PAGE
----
The “Ground Zero Mosque”

The proposed “Ground Zero Mosque”—or more accurately, the proposed multi-purpose Muslim community center, Park51—has been at the center of a media firestorm lately. All the usual suspects among the right-wing pundits have been milking the outrage over the planned construction. Some prominent Democrats, such as Harry Reid and Howard Dean, have jumped on the bandwagon. President Obama has backed off his earlier defense of the project. In the face of majority opposition to the project, these politicians are willing to compromise their principles for political expediency. But the fact that a majority of US citizens apparently oppose the Mosque does not make that position just or wise.

From what I gather, many who oppose the community center acknowledge that the developers have the right to build on this site. Instead, the opposition is denouncing the plans as inappropriate. They seem to believe it is insensitive to build a Muslim center so near the site of a catastrophe associated with Islam. Some, such as Newt Gingrich, even suggest that the project is a vindictive triumphalism, that this is some “victory mosque” to celebrate the 9/11 attacks.

Park51 is not next to, will not loom over or be visible from the 9/11 Memorial, will not even be on a prominent route to the Memorial. The proposed project is not a mosque. But really, I don’t care if it was a mosque, or directly connected to the site of the twin towers or the memorial. I don’t feel that the project is insensitive to the US or the pain of caused by 9/11. On the contrary, it is exactly what we as a nation need.

We need the visible presence of sincere Muslims of goodwill—of whom there are many—to take back Islam from the Jihadis and radicals. We need Muslims who reject the corrupt Islam which looms so large in the perception of our nation today, and who want to help heal the devastation done by those who have misappropriated and desecrated the name of their faith. We need Muslims who will declare through their works “That which tore down and destroyed this area is not Islam. This which we do to build and renew is Islam.” We need a presence which can help bridge the divides between us, help overcome the xenophobia which has only grown stronger as a reaction to the work of evil men under the pretense of religion on 9/11. We need their help in taking back the site from the spectre of the terrorists.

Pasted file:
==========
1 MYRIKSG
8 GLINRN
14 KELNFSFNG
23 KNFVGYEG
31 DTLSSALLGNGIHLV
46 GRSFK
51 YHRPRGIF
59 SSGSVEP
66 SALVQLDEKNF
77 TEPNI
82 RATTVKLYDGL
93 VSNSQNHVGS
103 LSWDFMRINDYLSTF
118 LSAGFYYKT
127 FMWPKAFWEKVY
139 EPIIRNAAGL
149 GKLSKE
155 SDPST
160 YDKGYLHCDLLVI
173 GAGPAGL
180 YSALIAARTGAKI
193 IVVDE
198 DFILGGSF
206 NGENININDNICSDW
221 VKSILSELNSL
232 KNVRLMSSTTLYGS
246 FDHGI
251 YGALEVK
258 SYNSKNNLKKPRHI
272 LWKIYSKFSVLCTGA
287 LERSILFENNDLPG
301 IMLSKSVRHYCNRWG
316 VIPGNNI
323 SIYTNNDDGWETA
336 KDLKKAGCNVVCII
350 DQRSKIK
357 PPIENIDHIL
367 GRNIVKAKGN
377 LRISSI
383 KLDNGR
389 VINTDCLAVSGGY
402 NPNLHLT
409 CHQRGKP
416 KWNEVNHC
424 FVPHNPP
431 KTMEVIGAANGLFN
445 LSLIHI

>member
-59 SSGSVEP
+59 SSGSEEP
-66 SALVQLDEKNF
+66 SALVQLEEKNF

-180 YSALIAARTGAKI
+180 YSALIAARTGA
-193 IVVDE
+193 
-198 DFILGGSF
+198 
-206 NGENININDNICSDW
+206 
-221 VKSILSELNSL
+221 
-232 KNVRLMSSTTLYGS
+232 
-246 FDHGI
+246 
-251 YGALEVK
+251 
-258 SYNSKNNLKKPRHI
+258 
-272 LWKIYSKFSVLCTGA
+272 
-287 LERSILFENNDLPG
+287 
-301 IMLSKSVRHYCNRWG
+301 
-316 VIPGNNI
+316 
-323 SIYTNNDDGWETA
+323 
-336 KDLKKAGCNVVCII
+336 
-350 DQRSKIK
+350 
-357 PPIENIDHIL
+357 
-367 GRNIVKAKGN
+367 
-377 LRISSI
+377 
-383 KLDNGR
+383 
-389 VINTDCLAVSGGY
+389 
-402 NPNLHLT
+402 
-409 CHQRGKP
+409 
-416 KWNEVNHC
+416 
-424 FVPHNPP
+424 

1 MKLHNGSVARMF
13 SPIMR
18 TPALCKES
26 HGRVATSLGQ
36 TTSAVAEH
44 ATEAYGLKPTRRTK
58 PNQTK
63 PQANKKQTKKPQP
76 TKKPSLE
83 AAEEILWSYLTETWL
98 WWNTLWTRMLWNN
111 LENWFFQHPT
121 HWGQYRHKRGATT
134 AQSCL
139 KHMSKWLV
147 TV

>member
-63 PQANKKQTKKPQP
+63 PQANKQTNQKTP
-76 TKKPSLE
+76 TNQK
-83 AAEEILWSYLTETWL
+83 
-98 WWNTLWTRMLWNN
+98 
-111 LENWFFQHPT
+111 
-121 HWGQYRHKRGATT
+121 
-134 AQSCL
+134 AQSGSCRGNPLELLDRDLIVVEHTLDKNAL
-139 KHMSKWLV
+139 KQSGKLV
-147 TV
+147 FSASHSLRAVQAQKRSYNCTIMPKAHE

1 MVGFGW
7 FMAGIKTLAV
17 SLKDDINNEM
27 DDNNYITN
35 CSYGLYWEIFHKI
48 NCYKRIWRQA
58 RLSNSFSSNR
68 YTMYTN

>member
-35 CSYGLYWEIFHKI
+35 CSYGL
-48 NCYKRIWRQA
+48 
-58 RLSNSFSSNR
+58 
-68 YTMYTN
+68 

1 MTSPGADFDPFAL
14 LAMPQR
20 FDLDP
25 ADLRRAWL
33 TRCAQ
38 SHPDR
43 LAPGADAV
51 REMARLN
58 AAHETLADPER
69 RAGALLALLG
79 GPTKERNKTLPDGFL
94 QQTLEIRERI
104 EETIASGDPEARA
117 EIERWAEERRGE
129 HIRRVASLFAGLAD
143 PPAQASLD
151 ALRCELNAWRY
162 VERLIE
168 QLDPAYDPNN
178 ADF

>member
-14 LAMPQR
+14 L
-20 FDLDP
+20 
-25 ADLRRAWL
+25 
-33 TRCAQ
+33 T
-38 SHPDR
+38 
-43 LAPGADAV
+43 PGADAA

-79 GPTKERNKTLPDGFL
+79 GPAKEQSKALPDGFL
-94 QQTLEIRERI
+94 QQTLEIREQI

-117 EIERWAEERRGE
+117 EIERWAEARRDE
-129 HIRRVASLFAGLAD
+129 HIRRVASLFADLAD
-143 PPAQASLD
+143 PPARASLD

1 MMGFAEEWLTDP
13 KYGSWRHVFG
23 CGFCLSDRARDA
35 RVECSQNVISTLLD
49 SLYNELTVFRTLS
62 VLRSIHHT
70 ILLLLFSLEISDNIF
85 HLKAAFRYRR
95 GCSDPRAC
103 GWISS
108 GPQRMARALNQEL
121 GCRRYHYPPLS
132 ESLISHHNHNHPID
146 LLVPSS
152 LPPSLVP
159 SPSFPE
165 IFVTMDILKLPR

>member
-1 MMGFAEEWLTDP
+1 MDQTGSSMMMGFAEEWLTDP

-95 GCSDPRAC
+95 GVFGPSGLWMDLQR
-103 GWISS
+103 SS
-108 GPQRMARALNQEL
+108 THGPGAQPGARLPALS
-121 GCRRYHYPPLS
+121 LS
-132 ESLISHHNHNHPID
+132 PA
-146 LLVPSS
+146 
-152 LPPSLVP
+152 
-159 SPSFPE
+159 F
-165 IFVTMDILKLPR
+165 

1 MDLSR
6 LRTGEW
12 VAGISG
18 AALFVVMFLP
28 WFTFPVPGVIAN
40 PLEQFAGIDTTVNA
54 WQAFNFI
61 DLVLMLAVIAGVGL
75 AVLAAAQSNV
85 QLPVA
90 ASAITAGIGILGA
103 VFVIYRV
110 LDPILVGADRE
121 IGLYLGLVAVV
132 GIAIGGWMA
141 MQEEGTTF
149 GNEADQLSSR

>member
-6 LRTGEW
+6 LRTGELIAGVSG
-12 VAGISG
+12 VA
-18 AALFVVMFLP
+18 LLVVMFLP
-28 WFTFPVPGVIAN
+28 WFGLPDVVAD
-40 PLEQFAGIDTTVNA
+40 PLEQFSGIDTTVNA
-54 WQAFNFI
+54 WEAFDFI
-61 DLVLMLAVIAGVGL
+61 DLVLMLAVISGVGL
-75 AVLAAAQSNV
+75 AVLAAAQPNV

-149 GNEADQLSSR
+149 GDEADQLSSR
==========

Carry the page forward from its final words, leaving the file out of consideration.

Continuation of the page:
The developers of Park51 seem qualified to be that presence. The people and organizations involved with the project, such as the Cordoba Initiative, seem to all be “moderate” Muslim organizations, focused on outreach to the wider community and to multifaith understanding. As Newt Gingrich has suggested, the name Cordoba is significant, but not in the way he believes. Yes, Cordoba was the capital of Muslim Spain. Cordoba was also the land of the most religious freedom in Europe at the time—and for several centuries afterward. The Cordoba Initiative is inspired by that oft forgotten legacy to nurture understanding and respect among different faiths and cultures.

To thwart Park51 would ultimately hurt our nation. It would be a boon to Al-Qaeda and other radical Islamic organizations in their recruiting. They would be able to point to the US’s obstruction of Park51 as further proof of the irreconcilable differences between the West and Islam, that the West is inherently hostile to their faith. Compromise and appeasement only encourages the West to act as bullies, they will say, and thus the only way to communicate with the US and the West is through violence.

More importantly, it will aggravate the divisions between us, alienate Muslims and others who are different from the majority in the nation. Our collective psyche will never mend if we continue to nurse the pain and jealously protect it as our own. Innocent Muslims died on 9/11 as well. The only way to heal the festering wounds caused by 9/11 and our xenophobia is to face them head on, to meet with Muslims of goodwill, to find the common ground we share with them, to have faith in their humanity, and invite them in to share our pain as we share theirs. Park51 can play a role in facilitating that healing process.

As Valerie Elverton-Dixon eloquently put it:

Our true power lies in how we refuse the terrorists our terror, our fear and our suspicion of our Muslim sisters and brother. Our true power and our true strength is that from many we are one. It is from the strength of that unity that gives us the bravery not only to allow an Islamic Community Center two blocks from ground zero, but to welcome and to celebrate it (“Park 51 and America’s Unresolved Pain, Tikkun Daily, 08.19.2010)”.

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28 Responses to “The “Ground Zero Mosque””

  1. Diana Kennedy Says:

    Excellent, excellent commentary. Such a good point about the healing we need. So sad that the forces of hatred and intolerance are pretending to protect the victims of hatred and intolerance. As Martin Luther King jr wrote: “Darkness cannot drive out darkness; only light can do that. Hate cannot drive out hate; only love can do that. Hate multiplies hate, violence multiplies violence, and toughness multiplies toughness in a descending spiral of destruction.”

  2. Wesley W Says:

    I’m not even sure a majority of US citizens oppose the Mosque. From what I’ve read, not even a majority of people in NYC and Manhattan oppose it. It’s also sad to hear these short-sighted remarks from Newt Gingrich, someone I have often agreed with.
    One of the most important points to remember is that some vague notion of sensitivity to the victims of 9/11 can’t trump the kind of freedom our nation was founded on. I can’t in any way understand how a Mosque would besmirch the memory of those victims and first-responders, which appears to be the biggest objection.

  3. Derek Staffanson Says:

    Wes, I’ve seen a number of polls which indicate majorities both of NYers and US citizens oppose Park51. Whether those polls are accurate, I don’t know (I hope not).